Section ownCloud Lead image: © Ratchanida Thippayos, 123RF
© Ratchanida Thippayos, 123RF

Manage your own datawith ownCloud 2

Home-Grown Cloud

ownCloud is an alternative to the many online storage services whose data protection promises could turn out to be as nebulous as their offerings. By Ahmad Hammad, Ariel García

ownCloud [1] is an open source online storage service that lets private users and communities run their own cloud storage service on a private root or intranet server. In contrast to closed or commercial offerings like Google Docs, Dropbox, or Ubuntu One, users keep control of their data, so they can store data, share it with others, and access it from anywhere in the world.

ownCloud started life in the spring of 2010 as a KDE project based on open standards but not requiring any KDE application as a dependency. It is free software released under the Affero General Public License Version 3. Version 2 of the software was released October 11, 2011. An online demo installation is available for public testing [2].

An ownCloud server stores user data and offers interfaces for client access. The data can be normal files such as documents, music, or images but can also include records such as contacts or calendar entries. Data access is handled via WebDAV and is possible on any Linux, Mac, or Windows system, as well as on mobile devices. Additionally, ownCloud provides a convenient web interface that allows administrators to configure the system and manage users and data.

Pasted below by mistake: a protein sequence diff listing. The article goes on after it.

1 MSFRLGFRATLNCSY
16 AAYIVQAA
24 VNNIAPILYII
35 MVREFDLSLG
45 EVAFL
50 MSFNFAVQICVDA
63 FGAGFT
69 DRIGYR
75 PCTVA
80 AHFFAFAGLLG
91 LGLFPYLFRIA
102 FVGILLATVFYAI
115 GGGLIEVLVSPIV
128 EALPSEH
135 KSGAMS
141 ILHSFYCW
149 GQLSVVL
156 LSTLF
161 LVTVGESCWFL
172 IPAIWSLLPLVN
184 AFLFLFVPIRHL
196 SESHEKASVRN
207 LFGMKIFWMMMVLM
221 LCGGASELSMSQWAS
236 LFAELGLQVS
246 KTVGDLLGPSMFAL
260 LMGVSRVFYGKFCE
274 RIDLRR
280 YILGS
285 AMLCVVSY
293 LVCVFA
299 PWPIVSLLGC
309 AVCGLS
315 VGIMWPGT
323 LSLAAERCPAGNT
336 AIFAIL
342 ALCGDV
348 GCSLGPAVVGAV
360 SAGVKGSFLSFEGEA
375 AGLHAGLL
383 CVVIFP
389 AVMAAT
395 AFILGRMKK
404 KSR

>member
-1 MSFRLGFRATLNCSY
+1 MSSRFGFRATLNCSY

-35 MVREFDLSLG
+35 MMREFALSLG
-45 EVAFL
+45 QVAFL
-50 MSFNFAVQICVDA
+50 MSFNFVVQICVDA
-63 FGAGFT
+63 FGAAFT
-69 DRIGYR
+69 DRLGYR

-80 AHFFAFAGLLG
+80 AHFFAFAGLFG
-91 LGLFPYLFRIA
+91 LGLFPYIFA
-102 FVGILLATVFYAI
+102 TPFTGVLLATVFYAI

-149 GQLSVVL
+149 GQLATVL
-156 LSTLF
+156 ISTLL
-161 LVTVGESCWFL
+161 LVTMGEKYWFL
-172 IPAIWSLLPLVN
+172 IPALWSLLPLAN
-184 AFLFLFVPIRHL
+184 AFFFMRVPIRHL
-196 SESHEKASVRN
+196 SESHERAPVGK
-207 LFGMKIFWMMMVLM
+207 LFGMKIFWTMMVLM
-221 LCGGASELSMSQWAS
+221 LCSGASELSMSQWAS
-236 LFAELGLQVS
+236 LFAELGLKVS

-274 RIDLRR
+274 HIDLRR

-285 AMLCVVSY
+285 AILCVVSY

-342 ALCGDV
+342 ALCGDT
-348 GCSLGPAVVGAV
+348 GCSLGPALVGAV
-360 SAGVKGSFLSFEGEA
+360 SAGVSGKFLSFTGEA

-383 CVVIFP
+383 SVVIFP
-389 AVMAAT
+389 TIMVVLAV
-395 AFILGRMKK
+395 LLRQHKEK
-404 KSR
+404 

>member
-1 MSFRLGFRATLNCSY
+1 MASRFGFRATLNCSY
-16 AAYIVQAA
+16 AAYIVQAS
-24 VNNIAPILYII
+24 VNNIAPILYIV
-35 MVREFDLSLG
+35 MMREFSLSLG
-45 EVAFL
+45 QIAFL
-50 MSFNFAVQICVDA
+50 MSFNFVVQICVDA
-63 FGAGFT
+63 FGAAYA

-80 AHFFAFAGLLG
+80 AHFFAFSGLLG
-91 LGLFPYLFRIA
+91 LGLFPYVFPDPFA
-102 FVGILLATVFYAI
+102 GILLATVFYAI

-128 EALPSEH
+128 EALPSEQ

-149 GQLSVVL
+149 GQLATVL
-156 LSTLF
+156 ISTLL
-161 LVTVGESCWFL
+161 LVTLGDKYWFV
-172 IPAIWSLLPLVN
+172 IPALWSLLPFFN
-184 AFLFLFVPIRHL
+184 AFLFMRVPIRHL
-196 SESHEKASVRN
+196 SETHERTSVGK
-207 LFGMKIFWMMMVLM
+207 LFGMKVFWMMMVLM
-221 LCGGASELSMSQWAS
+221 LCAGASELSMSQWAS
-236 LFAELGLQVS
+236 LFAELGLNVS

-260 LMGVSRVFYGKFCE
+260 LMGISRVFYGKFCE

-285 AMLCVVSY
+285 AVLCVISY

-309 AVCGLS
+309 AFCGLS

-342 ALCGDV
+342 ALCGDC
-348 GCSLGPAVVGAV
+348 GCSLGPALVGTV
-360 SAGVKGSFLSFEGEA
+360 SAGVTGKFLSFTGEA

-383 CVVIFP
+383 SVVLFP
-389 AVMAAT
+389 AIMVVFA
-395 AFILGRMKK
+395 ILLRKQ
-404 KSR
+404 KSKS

The integrated plugin system extends ownCloud by adding, for example, an HTML5 music player, a synchronized calendar, and an address book and letting you develop your own functions as well.

Setting Up the Cloud

You can install (your) ownCloud on a private root or corporate server running on Linux, Windows, or Mac OS. To run an instance of ownCloud, you need PHP, Apache, and MySQL or SQLite as the database back end. Some Linux distributions already include ownCloud packages, but only rarely will you run across version 2. To pick up new releases and developer versions, you can visit the Git repository [3] or download the tarball.

For this article, we installed ownCloud 2 from a tarball on an Ubuntu 11.04 machine. The installation guide [1] will help you here. The first time you access ownCloud in your browser, it will prompt you for configuration parameters, and after you provide the details, your cloud is ready for action. If the permissions for the storage directory are not set correctly, you will get an error message in the ownCloud web interface.

Speaking of security, we strongly advise you to access data over encrypted connections only and to deploy the Suhosin PHP security extension [4].

Using ownCloud